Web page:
Understanding the importance and intricacies of container labeling is essential, especially when dealing with hazardous chemicals. Effective labeling can serve as a communication tool to highlight the physical and health hazards associated with chemical usage in the workplace. The information provided on a container label can vary greatly, often contingent on the type of container and its specific use.
This blog post delves into the Hazard Communication Standard (HCS) 2012 requirements, emphasizing the labeling stipulations for four main container types: Shipped/primary containers, Workplace/secondary containers, Stationary containers, and Portable containers. We aim to equip you with a comprehensive understanding of these requirements to ensure safe practices and regulatory compliance in your workplace. Let’s get started!
Types of Containers and Labels
Container labeling can be a very effective method to communicate the physical and health hazards of chemicals used in the workplace. The information on a container label will vary depending on the container type and how it is used. This section will discuss labeling requirements under the HCS 2012 labeling requirements.
We’ll look at the labeling requirements for each of the four types of containers listed below:
- Shipped/primary containers
- Workplace/secondary container
- Stationary containers
- Portable containers
Shipped ‐ Primary Container Label Requirements
Under the new HCS 2012, labels on containers shipped from manufacturers or distributors must be labeled, tagged, or marked with the following six items:
- Product Identifier – This should include the chemical identity of the substance.
- Signal Word ‐ Signal words used in GHS are “Danger” and “Warning.” The danger is for the more severe hazard categories.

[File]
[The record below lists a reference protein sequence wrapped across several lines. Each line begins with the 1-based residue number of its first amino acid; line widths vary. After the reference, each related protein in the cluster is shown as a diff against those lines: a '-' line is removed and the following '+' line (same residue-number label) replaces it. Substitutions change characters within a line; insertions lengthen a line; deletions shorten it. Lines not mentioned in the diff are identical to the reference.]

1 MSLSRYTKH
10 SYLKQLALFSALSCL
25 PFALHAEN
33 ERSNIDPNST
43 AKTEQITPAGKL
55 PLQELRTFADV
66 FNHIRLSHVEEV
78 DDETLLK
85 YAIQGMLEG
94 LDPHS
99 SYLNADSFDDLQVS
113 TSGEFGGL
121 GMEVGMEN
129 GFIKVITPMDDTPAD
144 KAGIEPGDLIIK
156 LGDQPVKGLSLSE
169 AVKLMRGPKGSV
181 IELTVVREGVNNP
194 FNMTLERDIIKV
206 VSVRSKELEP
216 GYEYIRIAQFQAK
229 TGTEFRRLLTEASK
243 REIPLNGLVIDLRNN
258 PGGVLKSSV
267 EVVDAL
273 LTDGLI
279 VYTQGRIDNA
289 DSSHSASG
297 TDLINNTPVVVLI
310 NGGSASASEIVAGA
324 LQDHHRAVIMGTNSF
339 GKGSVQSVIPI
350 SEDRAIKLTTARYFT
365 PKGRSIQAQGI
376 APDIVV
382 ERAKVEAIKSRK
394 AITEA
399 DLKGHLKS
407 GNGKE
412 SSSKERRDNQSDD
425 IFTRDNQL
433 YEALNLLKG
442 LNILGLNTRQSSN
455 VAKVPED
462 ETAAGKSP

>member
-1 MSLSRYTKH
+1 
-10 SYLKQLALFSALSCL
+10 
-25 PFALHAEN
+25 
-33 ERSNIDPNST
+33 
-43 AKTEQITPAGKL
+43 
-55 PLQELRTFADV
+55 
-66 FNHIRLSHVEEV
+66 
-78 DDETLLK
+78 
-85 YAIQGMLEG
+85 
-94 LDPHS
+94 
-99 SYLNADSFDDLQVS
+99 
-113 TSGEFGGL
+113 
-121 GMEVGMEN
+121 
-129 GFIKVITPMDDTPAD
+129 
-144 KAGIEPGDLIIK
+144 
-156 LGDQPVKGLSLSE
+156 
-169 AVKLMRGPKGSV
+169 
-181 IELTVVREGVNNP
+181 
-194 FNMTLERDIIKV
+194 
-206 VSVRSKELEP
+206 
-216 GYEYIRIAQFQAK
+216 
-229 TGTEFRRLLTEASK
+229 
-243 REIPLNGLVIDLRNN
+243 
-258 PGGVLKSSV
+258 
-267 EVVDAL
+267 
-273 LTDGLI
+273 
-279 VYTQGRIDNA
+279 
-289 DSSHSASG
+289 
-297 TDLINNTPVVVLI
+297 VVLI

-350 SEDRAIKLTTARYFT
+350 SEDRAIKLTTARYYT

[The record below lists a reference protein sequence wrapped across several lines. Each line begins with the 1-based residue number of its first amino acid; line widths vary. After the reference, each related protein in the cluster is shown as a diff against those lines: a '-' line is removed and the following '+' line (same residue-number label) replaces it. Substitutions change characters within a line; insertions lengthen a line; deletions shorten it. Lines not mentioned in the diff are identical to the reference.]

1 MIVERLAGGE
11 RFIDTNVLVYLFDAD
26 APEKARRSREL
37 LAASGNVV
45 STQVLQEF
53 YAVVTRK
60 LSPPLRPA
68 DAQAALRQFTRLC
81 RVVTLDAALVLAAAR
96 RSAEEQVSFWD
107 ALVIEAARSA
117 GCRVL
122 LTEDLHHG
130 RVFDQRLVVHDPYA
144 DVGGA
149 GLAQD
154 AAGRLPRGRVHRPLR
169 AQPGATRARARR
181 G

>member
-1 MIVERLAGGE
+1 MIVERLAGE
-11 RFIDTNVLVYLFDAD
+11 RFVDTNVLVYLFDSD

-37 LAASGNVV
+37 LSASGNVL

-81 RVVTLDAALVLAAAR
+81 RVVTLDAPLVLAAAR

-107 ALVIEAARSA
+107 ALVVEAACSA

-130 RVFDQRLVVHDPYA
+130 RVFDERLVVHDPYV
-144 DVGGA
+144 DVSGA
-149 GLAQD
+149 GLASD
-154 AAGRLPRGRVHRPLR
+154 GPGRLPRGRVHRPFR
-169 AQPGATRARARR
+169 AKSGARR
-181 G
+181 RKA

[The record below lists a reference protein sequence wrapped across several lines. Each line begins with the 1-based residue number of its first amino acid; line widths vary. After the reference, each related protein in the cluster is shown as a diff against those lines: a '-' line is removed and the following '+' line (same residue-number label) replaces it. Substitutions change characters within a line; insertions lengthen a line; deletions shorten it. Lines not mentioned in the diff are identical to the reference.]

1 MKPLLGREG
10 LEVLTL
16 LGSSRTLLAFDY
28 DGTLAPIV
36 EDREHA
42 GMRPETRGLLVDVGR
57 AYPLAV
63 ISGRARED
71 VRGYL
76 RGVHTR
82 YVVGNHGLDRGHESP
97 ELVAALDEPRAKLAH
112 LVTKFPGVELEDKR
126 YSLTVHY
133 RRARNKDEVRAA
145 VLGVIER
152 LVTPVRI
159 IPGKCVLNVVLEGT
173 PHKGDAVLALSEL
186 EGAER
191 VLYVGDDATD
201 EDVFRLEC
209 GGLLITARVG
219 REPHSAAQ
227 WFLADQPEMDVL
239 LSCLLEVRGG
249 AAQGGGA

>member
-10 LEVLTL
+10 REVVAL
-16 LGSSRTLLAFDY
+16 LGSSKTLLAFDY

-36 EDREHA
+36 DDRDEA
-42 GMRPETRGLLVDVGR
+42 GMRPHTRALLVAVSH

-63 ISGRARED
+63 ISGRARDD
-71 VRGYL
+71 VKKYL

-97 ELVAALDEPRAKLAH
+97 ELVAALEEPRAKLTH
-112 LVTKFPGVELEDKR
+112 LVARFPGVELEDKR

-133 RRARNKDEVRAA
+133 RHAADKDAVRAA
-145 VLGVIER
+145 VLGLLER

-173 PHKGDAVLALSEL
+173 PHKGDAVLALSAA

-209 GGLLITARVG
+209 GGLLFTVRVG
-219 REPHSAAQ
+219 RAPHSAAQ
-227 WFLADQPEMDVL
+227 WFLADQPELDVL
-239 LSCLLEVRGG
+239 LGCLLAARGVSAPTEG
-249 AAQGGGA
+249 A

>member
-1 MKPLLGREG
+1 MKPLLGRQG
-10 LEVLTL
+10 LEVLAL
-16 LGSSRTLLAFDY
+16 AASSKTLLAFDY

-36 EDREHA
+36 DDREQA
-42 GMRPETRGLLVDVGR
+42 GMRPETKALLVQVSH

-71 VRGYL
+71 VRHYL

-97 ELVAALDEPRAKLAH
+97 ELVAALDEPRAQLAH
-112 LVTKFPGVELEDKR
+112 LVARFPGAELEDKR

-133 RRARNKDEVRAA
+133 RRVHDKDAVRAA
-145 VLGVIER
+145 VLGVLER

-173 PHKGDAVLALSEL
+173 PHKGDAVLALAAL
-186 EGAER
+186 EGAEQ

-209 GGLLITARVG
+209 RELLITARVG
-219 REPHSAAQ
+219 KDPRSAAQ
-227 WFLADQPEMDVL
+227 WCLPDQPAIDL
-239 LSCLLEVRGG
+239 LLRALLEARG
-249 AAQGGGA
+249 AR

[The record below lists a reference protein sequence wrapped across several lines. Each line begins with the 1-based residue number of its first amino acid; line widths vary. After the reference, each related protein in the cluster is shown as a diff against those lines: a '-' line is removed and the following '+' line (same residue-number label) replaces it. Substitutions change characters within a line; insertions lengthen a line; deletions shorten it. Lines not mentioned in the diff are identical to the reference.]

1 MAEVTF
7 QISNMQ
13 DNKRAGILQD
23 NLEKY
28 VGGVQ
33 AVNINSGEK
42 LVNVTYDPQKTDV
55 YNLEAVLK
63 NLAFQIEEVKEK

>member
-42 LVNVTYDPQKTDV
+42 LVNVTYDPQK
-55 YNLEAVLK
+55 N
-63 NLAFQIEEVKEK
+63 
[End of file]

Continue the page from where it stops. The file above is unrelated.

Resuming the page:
- Hazard Statements ‐ This is a phrase assigned to a hazard class and category that describes the nature of the hazards of a hazardous product and the degree of the hazard.
- Pictograms include symbols plus other elements, such as a border, background pattern, or color that conveys specific information.
- Precautionary Statements ‐ These are phrases (and/or pictograms) that describe the recommended measures to minimize or prevent adverse effects from exposure to a hazardous product.
- Supplier Identification – Includes the name, address, and telephone number of the manufacturer or supplier of the substance or mixture.
Workplace or Secondary Container Labeling
Most employers use the primary containers they purchase to store and use chemicals.
However, they may also use their containers, such as coffee cans, drums, plastic jugs, spray bottles, etc., to store and use smaller quantities of chemicals they purchase. These are called workplace or secondary containers.
Make sure your secondary containers are properly labeled, not only to protect employees but to avoid OSHA citations. One of the most frequent citations of HCS 2012 is “improperly labeled secondary containers.” OSHA sees this all the time, and whatever OSHA sees the most, they cite the most: Remember that.
The employer must ensure that each workplace or secondary container of hazardous chemicals the workplace is labeled, tagged, or marked with either:
- The information required on shipping container labels; or,